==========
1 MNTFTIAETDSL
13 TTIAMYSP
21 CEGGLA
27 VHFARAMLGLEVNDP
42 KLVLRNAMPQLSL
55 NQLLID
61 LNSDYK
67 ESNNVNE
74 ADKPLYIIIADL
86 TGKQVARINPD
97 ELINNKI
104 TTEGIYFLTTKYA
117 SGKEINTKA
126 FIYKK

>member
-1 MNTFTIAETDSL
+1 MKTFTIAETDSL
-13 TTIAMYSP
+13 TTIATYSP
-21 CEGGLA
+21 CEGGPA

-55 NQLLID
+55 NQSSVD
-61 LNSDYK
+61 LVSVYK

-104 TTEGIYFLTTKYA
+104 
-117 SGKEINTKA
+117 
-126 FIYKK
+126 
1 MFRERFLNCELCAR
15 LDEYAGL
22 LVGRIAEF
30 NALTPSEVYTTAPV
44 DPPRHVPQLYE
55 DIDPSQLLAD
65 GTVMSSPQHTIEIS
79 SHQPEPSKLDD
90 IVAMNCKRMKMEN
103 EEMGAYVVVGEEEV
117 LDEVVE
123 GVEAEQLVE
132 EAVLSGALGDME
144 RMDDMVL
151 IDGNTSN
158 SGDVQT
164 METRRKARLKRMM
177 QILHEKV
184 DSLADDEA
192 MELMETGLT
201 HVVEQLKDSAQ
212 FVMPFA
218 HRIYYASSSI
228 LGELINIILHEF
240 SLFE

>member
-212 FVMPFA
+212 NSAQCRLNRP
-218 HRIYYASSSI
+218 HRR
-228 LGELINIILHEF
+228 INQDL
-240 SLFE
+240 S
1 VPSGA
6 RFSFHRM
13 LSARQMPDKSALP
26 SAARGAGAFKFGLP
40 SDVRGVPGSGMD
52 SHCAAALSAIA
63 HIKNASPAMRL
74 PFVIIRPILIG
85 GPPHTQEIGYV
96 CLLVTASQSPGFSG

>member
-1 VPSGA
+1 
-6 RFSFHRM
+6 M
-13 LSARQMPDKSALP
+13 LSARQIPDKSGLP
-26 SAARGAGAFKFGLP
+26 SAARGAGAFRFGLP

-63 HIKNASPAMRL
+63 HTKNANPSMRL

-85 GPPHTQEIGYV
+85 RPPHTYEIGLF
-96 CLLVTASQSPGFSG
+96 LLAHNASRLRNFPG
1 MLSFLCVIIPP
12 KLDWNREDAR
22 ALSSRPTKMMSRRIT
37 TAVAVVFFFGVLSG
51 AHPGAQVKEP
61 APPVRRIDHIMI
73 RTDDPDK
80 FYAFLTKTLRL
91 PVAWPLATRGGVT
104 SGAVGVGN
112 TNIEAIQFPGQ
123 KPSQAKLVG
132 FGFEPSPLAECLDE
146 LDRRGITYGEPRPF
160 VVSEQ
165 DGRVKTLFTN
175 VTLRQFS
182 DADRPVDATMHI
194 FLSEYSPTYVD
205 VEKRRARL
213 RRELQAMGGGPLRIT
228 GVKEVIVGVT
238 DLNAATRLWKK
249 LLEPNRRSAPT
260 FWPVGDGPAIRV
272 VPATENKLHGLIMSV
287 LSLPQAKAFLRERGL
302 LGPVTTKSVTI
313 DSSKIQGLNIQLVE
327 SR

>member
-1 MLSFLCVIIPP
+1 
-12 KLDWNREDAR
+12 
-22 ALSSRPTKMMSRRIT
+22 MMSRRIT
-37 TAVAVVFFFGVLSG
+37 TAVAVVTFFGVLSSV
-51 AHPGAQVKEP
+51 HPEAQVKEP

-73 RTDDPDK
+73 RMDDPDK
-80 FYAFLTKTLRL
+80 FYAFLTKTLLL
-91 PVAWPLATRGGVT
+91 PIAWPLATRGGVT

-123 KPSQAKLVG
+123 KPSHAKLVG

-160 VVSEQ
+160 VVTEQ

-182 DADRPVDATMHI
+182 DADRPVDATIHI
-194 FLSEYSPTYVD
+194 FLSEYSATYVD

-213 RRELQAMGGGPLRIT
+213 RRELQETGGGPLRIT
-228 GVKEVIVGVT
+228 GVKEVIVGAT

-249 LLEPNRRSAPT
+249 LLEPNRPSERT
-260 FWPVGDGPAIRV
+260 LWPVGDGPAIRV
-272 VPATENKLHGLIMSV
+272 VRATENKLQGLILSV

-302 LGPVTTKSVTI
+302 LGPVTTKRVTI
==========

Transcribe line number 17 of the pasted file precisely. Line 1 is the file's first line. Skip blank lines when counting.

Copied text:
+1 MKTFTIAETDSL